Although the 118bhp, 1.6-litre diesel engine is predicted to be the best seller here in the UK thanks to its claimed 68.9mpg combined fuel economy figure and 109g/km CO2 emissions, the 1.4-litre petrol engine with a good old-fashioned manual gearbox was actually the best to drive.
It costs £18,595 in rugged Cross trim and rides well on its standard 17-inch alloy wheels. However, the steering doesn’t offer much feedback and becomes too heavy when the “Drive Mood” selector is switched to ‘Sport’, but the plucky petrol engine is gutsy enough to entertain on the B-roads.
It’s also a pleasant on motorway journeys, with the petrol engine offering a quiet and refined drive. Unfortunately the same can’t be said for the diesel offerings, which tend to be vocal under hard acceleration.
Fiat says the 500X is capable of tackling more than a suburban school run. To that end, it is offering a four-wheel-drive model and a front-wheel-drive version with the marque’s Traction Plus system, which gives added bite on rough terrain.
Both seem like overkill, considering the majority of cars will see not much more in the way of tricky terrain than a hockey pitch car park. But if winter weather is a worry, the Traction Plus system does a perfectly good job of distributing power to the wheels to help get the 500X out of most slippery situations.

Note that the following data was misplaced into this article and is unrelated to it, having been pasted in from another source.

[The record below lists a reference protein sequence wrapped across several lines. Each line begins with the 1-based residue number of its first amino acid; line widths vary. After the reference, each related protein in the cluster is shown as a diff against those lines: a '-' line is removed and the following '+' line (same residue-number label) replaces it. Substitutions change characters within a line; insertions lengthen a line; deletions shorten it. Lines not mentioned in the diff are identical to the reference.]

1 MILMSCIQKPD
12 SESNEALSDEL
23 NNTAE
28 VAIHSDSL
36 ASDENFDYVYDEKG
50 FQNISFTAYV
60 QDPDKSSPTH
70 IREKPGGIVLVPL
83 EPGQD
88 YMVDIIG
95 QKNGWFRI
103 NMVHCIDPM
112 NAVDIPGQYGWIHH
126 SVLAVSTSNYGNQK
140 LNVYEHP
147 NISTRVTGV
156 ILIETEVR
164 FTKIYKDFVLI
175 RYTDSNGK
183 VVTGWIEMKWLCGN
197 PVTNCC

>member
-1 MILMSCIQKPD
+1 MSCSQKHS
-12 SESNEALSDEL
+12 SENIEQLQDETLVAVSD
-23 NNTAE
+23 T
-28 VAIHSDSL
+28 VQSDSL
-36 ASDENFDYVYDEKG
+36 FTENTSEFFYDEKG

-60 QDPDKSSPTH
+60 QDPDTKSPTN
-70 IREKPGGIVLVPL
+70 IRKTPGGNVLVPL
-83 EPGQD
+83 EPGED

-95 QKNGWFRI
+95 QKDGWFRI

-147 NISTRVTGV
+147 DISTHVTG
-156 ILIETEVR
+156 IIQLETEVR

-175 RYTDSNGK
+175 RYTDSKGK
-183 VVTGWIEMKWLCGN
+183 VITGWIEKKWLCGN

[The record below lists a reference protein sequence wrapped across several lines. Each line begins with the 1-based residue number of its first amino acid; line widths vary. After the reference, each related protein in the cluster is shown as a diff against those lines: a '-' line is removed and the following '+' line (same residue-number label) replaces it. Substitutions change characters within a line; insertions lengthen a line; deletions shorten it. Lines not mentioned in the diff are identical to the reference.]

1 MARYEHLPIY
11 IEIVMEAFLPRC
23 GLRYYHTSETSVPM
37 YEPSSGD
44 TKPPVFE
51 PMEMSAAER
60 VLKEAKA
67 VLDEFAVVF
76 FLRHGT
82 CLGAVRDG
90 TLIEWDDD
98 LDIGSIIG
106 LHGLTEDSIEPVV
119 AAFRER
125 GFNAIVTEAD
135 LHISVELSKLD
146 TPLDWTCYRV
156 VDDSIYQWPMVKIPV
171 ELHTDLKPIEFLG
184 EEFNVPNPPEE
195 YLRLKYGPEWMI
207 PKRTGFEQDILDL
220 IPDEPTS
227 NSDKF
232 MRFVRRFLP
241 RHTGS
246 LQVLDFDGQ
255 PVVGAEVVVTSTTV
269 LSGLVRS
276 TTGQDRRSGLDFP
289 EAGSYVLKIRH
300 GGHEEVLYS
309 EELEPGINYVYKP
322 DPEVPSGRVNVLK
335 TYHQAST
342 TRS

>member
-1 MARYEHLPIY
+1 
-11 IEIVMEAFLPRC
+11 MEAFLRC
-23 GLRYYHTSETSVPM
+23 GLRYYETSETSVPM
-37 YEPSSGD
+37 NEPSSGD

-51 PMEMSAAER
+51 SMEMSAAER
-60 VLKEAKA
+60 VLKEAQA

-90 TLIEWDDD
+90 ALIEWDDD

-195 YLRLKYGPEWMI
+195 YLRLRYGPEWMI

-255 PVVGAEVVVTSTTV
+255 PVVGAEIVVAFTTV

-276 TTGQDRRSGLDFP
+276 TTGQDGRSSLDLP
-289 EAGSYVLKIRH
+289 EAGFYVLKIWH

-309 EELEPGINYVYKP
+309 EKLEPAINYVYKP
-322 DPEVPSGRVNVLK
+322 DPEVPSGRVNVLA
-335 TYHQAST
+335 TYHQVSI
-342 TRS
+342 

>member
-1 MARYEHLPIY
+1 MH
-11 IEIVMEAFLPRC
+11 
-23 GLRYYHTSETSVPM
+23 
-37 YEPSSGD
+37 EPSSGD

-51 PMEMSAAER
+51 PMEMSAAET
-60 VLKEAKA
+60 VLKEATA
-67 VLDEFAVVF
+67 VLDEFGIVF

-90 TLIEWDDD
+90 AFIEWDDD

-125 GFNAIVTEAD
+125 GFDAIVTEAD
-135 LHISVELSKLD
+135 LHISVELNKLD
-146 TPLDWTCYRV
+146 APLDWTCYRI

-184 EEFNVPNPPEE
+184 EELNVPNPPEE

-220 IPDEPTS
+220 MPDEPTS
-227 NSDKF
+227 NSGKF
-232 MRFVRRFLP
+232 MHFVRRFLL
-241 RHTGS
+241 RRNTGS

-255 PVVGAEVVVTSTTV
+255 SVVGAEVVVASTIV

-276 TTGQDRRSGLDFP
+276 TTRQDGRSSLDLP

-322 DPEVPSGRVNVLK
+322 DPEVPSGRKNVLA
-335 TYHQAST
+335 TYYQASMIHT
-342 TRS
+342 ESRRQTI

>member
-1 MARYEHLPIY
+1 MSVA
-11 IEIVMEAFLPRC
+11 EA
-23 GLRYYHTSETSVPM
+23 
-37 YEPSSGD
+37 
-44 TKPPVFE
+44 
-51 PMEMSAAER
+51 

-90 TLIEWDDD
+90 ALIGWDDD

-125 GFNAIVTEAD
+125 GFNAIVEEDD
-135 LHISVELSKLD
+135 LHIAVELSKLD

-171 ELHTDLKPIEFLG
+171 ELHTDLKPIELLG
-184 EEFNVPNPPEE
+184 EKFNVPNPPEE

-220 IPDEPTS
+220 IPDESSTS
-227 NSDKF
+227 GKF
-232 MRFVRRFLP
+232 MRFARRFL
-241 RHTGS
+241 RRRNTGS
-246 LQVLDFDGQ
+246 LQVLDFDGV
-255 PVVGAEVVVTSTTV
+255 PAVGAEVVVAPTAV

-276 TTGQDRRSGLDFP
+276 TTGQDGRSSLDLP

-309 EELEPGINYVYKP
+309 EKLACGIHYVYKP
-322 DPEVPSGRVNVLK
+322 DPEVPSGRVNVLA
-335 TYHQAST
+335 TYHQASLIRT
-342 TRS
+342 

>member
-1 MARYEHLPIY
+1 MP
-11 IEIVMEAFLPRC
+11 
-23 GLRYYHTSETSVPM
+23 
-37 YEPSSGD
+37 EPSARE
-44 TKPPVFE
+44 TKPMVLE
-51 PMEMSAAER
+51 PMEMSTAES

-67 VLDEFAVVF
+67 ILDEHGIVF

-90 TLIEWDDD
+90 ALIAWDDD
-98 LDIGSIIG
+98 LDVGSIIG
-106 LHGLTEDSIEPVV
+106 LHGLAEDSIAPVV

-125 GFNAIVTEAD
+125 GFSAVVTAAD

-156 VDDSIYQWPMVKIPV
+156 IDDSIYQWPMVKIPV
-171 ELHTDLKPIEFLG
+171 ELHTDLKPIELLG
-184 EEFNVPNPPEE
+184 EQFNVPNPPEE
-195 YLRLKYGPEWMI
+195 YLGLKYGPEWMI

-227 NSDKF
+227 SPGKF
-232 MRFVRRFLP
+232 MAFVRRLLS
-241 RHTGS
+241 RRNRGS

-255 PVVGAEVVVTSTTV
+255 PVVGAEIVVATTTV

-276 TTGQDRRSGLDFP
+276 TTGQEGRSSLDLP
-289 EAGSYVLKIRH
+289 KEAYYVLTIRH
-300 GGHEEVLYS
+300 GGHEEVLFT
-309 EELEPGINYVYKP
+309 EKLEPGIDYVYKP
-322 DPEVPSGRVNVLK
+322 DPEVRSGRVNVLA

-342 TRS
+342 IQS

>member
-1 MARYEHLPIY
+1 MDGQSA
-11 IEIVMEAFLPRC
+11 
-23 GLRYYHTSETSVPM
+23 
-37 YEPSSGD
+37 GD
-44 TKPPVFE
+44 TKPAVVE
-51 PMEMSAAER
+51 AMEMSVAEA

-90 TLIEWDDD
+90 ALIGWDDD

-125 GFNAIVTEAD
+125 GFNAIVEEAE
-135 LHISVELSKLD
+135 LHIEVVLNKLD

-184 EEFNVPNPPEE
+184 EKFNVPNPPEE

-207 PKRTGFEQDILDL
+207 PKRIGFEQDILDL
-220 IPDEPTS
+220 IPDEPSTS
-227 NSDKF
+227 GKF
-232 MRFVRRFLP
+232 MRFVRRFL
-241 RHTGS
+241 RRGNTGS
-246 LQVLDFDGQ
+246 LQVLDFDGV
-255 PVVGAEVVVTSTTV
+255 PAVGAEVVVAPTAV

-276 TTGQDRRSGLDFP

While the 500X is good, truth be told some of its rivals are better still
Choice is not in short supply when it comes to the Fiat 500X – more than 20 variants will be offered when it goes on sale later this month, and it could get confusing for buyers.
Let’s pretend we are at your local Fiat dealer: first of all you will have to decide whether you want a City Look model, which shuns the chunky exterior body addenda and favours funky interior colours, or the Off-Road iteration, complete with protective body bits.
Next, you will have to select one of the many engine and transmission options and then you will be asked to pick from front-wheel drive (FWD), FWD with a Traction Plus system or a four-wheel drive version.
That’s before you’ve decided on one of the many trim levels, paint colours and optional gadgetry. It’s enough to give already stressed out young mums and dads a serious headache.
As a latecomer to the SUV craze, the 500X enters a crowded market place, so anyone trading up from a 500 hatchback is spoilt for choice. And while the 500X is good, truth be told cars like the Nissan Qashqai offer more space and comfort, the Mini Countryman is more fun to drive and the bigger Kia Sportage is better value for money.
2015 Fiat 500X 1.4 MultiAir Cross Plus specifications
- Price: £20,345
- Engine: 1368cc, 4 cylinders turbocharged, petrol
- Power: 138bhp @ 5000rpm
- Torque: 169 lb ft @ 1750rpm
- Transmission: 6-speed manual
- Performance: 0-62mph in 9.8sec
- Top speed: 118mph
- Fuel: 47.1mpg (combined)
- CO2: 139g/km
- Road tax band: E (£130 for the first year; £130 thereafter)
- Release date: On sale May
Fiat 500X rivals
Nissan Juke Tekna dCi 110 2WD, £18,765
- For Frugal and refined diesel engine
- Against Cramped cabin, fussy interior
Mini Cooper All4 Countryman, £19,820
- For Stylish, fun to drive and capable enough off-road
- Against Basic models lack interior niceties